How to Capture a Great Photo
Office of Communications and Marketing
Photographs representing your program or event add an eye-catching visual element to publicity efforts. Additionally, because a picture is often the first thing a reader notices, you want that picture to make the right kind of impact. Lastly, because Millsaps is vying with every other individual, group, or entity that wants its own picture in the paper, we want to be able to offer editors the most visually interesting images we can. For these reasons, the following guidelines are offered to assist those at Millsaps who may desire a photo opportunity or would like to submit photos to the Office of Public Relations for media dissemination.
- Focus on one or two individuals. Most professional news photographers will politely agree to shoot a large group shot if you request it. However, these shots are very rarely used in print media. Pictures of large groups of people don't usually work well within a newspaper layout. They are also less engaging because you can't see faces of individuals in detail. Group shots also result in large areas of empty space over heads and under feet in the picture, which editors hate. (Empty space isn't what they want to fill their photos with.)
- Think in black and white. The majority of newspaper photography is in black and white. Avoid placing a subject in dark clothing in front of a dark background, and vice versa. Contrasts in color will look better on film.
- Get moving. When taking photographs, think in terms of movement. The suggestion of movement and activity makes a photo more dynamic and interesting. As well, the use of props can lend visual excitement to an image.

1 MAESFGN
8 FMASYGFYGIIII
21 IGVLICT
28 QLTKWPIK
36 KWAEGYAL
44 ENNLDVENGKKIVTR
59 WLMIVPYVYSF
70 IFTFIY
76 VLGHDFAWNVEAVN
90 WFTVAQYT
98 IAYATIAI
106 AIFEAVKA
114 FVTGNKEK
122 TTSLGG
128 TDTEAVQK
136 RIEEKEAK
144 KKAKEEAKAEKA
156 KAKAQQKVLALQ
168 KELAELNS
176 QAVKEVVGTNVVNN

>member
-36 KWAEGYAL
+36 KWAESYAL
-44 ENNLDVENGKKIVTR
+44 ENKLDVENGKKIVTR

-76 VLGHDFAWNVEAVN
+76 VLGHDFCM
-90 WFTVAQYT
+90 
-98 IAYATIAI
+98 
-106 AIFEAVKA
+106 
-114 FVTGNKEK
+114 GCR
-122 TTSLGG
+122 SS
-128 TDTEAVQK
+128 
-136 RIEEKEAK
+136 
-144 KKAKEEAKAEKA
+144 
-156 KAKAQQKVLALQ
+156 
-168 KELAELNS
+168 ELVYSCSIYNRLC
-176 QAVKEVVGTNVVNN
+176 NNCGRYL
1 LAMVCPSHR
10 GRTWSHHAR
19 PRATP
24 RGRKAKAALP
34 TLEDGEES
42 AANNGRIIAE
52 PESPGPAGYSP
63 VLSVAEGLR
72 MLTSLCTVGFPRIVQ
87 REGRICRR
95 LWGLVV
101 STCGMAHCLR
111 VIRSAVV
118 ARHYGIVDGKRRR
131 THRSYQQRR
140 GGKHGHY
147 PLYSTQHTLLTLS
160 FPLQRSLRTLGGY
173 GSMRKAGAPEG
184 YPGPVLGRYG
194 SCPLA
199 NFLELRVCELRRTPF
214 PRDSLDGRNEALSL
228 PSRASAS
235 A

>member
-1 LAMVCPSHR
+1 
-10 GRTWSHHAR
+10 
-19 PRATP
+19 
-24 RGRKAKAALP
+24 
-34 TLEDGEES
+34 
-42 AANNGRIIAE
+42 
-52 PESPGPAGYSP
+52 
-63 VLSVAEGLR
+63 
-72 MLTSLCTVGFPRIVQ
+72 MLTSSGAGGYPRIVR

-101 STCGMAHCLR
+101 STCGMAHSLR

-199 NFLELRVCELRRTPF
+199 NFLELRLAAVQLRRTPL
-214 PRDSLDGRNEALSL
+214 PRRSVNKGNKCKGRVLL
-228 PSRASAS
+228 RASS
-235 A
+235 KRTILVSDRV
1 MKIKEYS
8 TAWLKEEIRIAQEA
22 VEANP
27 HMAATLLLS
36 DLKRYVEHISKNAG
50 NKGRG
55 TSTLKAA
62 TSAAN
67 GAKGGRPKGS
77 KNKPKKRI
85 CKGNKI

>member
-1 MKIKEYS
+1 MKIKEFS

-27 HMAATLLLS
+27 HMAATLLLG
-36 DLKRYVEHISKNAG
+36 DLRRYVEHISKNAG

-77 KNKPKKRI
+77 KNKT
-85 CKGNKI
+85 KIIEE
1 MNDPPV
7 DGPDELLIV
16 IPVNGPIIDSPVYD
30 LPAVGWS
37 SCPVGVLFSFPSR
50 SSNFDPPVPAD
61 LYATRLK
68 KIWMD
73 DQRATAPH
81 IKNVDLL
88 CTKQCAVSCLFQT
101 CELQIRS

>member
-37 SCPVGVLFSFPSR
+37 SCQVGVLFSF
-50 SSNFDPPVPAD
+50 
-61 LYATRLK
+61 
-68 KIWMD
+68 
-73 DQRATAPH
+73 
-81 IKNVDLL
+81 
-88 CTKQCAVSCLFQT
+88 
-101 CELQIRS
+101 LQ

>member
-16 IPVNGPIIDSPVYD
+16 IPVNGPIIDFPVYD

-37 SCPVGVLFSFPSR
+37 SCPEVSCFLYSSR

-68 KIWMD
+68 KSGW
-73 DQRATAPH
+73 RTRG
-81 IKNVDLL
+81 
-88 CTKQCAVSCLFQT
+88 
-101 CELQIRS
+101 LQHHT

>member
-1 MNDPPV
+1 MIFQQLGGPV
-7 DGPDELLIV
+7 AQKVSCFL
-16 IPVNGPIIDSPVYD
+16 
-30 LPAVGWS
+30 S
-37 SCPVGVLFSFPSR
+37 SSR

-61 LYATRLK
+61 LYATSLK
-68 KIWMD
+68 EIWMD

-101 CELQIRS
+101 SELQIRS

- What's in a name? As often as possible, write down the names of everyone pictured in your photograph. Most daily papers will not run a photograph unless every person in it can be identified.
- Closer is better. In almost all cases, a close-up shot is better than one taken from far away. In a close-up, readers can see the nuance of a subject's face, observe their emotion, etc. A close shot will draw more readers in, and that's what every editor wants.
- Shed some light on it. Notice the lighting in your picture. Is your subject half in shadow and half in sunlight? Does direct light from above create significant shadows underneath their eyes? Try to place your subject in a position where the lighting is as even as possible.
- Check the background. As you focus the camera, check the background of the picture to ensure that nothing will distract the viewer from the subject. This includes people as well as objects that appear directly behind the subject.
- Rise above it. If at all possible, avoid shooting any subject from below their eye-level. It is an unflattering angle and tends to make the subject look larger than they actually are. Shooting from slightly above the subject can yield better results, but be careful when photographing women in low-cut outfits.
- Mix it up. It's not necessary for all subjects to be directly facing the camera. For visual interest, have subjects turn their bodies away from the camera and then face the lens. This is a particularly flattering position for larger subjects.